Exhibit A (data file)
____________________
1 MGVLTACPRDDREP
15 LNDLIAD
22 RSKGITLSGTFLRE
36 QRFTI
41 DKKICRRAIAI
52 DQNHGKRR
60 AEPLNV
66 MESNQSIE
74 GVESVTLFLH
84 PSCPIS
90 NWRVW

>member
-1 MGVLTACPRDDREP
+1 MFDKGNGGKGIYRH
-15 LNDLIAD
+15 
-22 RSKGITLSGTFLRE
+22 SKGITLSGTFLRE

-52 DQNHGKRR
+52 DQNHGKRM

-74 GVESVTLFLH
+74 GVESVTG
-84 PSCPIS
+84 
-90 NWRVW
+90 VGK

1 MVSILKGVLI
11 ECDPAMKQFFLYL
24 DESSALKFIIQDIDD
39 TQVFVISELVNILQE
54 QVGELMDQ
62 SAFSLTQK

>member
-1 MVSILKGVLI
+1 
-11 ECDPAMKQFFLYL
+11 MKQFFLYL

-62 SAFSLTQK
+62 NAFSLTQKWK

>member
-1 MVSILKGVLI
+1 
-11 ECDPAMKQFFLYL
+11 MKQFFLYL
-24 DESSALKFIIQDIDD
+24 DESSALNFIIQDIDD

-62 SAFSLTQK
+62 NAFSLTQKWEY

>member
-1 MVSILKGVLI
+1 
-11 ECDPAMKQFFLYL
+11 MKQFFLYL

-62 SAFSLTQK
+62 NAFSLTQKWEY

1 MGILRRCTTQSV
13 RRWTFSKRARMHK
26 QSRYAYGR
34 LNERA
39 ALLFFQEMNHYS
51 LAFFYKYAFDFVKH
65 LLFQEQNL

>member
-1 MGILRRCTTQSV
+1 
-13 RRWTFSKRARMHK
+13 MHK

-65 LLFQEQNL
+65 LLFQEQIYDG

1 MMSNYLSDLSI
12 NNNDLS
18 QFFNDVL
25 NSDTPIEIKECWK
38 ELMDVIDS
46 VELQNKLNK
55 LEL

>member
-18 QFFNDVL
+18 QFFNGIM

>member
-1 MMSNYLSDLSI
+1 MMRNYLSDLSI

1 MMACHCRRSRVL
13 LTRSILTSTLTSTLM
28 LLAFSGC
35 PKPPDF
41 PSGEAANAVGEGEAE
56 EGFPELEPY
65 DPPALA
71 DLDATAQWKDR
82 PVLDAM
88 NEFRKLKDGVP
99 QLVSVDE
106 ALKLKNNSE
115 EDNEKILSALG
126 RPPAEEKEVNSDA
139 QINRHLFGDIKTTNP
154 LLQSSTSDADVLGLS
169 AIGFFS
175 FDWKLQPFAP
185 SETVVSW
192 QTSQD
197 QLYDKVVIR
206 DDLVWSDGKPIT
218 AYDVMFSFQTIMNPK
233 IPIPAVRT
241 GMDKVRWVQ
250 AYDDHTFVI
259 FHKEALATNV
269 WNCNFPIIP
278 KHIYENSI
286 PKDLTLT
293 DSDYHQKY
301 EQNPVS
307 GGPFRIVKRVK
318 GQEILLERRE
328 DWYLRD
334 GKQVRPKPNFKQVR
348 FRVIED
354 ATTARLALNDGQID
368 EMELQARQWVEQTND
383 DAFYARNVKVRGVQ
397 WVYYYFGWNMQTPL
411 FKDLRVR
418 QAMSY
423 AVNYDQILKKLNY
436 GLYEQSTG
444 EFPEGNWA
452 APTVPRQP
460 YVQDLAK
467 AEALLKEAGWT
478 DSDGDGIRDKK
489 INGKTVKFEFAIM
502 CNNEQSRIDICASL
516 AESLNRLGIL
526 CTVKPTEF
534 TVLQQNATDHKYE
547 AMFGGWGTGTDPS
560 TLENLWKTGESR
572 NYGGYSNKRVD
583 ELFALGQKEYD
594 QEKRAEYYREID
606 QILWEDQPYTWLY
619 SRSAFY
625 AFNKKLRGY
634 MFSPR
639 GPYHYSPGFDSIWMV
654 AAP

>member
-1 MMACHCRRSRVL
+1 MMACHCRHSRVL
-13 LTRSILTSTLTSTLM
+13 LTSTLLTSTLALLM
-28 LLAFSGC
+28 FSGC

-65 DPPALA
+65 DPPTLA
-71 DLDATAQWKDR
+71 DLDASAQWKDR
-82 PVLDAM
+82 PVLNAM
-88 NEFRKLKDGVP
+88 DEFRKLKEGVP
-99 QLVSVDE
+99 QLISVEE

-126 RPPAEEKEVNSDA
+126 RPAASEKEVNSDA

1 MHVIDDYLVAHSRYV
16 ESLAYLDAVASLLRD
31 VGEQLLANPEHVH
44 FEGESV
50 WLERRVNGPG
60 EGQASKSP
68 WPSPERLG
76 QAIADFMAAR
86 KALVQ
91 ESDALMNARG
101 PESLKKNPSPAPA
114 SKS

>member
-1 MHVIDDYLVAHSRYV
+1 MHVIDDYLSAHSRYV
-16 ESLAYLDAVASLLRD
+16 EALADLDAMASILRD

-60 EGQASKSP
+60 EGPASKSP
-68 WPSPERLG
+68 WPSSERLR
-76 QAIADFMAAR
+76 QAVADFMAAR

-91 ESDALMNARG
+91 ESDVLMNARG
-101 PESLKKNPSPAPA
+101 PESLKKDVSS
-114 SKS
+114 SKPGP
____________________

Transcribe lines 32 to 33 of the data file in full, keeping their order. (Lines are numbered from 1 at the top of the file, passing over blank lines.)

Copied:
62 SAFSLTQK

>member